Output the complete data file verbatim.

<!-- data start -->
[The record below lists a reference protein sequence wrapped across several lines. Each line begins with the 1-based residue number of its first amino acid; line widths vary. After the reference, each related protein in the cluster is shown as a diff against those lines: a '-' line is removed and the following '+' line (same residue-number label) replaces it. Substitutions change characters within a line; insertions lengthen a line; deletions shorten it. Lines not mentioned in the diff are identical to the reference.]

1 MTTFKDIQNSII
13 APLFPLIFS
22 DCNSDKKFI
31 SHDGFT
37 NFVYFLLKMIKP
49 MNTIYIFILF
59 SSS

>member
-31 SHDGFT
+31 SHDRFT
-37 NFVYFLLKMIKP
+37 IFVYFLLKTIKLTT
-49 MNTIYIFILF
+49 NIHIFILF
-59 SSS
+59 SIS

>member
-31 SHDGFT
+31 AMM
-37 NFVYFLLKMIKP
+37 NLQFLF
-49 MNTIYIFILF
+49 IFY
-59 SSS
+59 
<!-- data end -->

[The record below lists a reference protein sequence wrapped across several lines. Each line begins with the 1-based residue number of its first amino acid; line widths vary. After the reference, each related protein in the cluster is shown as a diff against those lines: a '-' line is removed and the following '+' line (same residue-number label) replaces it. Substitutions change characters within a line; insertions lengthen a line; deletions shorten it. Lines not mentioned in the diff are identical to the reference.]

1 MTTFKDIQNSII
13 APLFPLIFS
22 DCNSDKKFI
31 SHDGFT
37 NFVYFLLKMIKP
49 MNTIYIFILF
59 SSS

>member
-31 SHDGFT
+31 SHDRFT
-37 NFVYFLLKMIKP
+37 IFVYFLLKTIKLTT
-49 MNTIYIFILF
+49 NIHIFILF
-59 SSS
+59 SIS

>member
-31 SHDGFT
+31 AMM
-37 NFVYFLLKMIKP
+37 NLQFLF
-49 MNTIYIFILF
+49 IFY
-59 SSS
+59 